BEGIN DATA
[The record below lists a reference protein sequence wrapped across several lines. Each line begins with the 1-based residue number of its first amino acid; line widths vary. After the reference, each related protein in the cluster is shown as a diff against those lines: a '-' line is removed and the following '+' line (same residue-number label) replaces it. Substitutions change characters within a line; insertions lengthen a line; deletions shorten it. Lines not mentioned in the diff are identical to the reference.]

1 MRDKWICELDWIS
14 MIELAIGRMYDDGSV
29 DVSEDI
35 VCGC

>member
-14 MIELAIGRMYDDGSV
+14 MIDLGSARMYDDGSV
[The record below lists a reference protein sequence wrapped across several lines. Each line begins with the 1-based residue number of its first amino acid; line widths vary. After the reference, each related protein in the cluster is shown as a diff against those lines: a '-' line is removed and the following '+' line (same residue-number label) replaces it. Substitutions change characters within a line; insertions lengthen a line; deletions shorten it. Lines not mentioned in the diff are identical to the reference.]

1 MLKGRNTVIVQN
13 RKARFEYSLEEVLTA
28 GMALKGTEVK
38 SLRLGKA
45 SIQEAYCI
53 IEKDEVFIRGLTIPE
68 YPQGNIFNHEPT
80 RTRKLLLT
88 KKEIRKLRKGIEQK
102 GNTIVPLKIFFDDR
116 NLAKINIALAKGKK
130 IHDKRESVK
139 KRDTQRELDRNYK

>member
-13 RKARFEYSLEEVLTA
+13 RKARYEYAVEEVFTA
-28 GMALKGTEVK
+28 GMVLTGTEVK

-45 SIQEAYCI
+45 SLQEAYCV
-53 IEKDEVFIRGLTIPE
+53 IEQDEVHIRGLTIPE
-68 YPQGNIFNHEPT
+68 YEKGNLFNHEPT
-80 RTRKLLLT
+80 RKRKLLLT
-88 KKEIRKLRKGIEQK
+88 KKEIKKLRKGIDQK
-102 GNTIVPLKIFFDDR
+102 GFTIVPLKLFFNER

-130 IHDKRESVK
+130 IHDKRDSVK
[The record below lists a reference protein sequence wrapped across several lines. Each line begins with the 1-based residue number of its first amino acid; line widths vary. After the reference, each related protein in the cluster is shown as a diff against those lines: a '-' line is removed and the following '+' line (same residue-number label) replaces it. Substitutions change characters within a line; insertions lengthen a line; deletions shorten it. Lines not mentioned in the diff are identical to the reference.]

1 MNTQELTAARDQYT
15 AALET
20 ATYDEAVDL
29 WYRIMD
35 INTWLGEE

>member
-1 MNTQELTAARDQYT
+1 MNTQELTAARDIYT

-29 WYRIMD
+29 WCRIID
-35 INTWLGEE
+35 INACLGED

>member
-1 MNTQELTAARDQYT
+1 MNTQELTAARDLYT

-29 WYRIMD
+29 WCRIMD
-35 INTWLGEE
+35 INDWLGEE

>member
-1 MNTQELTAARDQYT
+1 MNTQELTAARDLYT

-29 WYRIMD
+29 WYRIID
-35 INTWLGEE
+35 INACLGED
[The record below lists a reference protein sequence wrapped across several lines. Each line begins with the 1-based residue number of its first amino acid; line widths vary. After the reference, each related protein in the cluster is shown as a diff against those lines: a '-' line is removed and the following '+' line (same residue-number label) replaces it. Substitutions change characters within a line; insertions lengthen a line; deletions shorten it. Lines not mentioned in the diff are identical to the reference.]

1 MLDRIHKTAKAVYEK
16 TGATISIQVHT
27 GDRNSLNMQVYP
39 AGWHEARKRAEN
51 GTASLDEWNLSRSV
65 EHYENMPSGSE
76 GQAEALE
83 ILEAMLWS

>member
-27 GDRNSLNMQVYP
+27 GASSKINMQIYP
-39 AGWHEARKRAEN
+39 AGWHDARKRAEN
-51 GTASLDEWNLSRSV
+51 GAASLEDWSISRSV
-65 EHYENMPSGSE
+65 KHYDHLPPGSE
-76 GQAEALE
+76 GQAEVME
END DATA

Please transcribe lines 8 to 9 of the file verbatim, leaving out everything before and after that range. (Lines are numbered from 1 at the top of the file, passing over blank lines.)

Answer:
+14 MIDLGSARMYDDGSV
[The record below lists a reference protein sequence wrapped across several lines. Each line begins with the 1-based residue number of its first amino acid; line widths vary. After the reference, each related protein in the cluster is shown as a diff against those lines: a '-' line is removed and the following '+' line (same residue-number label) replaces it. Substitutions change characters within a line; insertions lengthen a line; deletions shorten it. Lines not mentioned in the diff are identical to the reference.]